On 19 October 2015, the Third Party Funding for Arbitration Sub-Committee (Sub-Committee) of Hong Kong’s Law Reform Commission published a consultation paper recommending that Third Party Funding Agreements be permitted for arbitrations in Hong Kong.
What is a Third Party Funding Agreement?
A Third Party Funding Agreement is an agreement whereby a third party (i.e. someone who is not a party to litigation or arbitration proceedings) agrees to fund the proceedings in return for a percentage of the judgment or award or some other financial benefit from any proceeds recovered in the litigation or arbitration.
Third Party Funding of Litigation
The common law doctrines of maintenance and champerty prohibit Third Party Funding of litigation, except in three limited circumstances, namely:
- where the third party funder has a legitimate interest in the outcome of the litigation;
- where access to justice considerations apply: and
- in a miscellaneous category of proceedings, including insolvency litigation.
The rationale behind this prohibition is that the litigation process should not be commercialised and used for the purpose of making a profit, rather than enforcing legal rights.
Third Party Funding of Arbitration
In Cannonway Consultants Ltd v Kenworth Engineering Ltd, HCCT 5/1994, 25 November 1994, Hong Kong’s High Court held that although champerty did apply to litigation proceedings in Hong Kong, it did not apply to arbitration proceedings, because that would mean extending it from the public justice system to the private consensual system which is arbitration. The Court said that another factor to be taken into account was that in Hong Kong many arbitrations have an international flavour and to subject international parties to a rule of law which is not applicable in many other jurisdictions would make Hong Kong a less desirable venue for international arbitration.
In Cannonway, the Court held that an agreement whereby a claims consultant was to be paid a percentage of the amount recovered by way of negotiation or in arbitration was not champertous and was valid.
In Unruh v Seeberger, FACV 9 & 10/2006, Hong Kong’s Court of Final Appeal held a Third Party Funding Agreement, in respect of an arbitration conducted in a foreign jurisdiction, to be valid on the basis that the court should not strike down an agreement on the grounds of maintenance and champerty in arbitration proceedings in a jurisdiction where no such prohibition exists. However, the Court left open the question of whether the doctrines apply to Third Party Funding Agreements for arbitrations conducted in Hong Kong, despite the ruling in Cannonway.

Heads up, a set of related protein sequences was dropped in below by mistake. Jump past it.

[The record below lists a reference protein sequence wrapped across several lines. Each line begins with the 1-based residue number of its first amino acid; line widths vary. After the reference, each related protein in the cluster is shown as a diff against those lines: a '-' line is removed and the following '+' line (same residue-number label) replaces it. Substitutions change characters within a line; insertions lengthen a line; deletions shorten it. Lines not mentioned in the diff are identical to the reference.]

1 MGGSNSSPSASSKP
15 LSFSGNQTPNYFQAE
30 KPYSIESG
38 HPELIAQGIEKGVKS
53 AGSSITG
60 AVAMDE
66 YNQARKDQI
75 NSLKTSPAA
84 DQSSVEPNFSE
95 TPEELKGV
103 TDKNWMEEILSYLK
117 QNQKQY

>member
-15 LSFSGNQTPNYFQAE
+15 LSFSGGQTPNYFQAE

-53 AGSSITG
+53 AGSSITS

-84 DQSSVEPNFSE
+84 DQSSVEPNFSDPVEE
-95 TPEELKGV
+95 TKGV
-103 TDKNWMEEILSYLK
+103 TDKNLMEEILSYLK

Given Hong Kong’s position as a major venue for international arbitration and that parties to arbitration may wish to seek Third Party Funding, the Sub-Committee was asked to consider whether reforms are needed in respect of Third Party Funding for arbitrations in Hong Kong, since it is currently uncertain whether it is permissible.
The Sub-Committee concluded that reform is required or else Hong Kong’s competitiveness as an international arbitration centre is likely to be reduced, given that Third Party Funding in arbitration is permitted in most other international arbitration centres (with the exception of Singapore), notably England and Wales, Australia, France, Germany, The Netherlands, Switzerland, Korea, the PRC, the EU, and the United States.
The Sub-Committee recommends that Hong Kong’s Arbitration Ordinance (Cap 609) be amended to provide that Third Party Funding for arbitration taking place in Hong Kong is permitted. It also recommends that clear ethical and financial standards for Third Party Funders be developed to manage the potential risks arising from Third Party Funding.
The Sub-Committee invited views and comments on various issues raised in its consultation paper to be sent to it by 1 February 2016 and will now make its final conclusions after considering such.
If Third Party Funding is allowed in arbitration, it should be welcomed by many contractors and sub-contractors in construction projects who believe they have a good claim, but are lacking the funds to finance their arbitration. We also receive enquiries from private investors, who have been engaging in the business of Third Party funding in other jurisdictions, about the possibility of doing the same for Hong Kong arbitrations.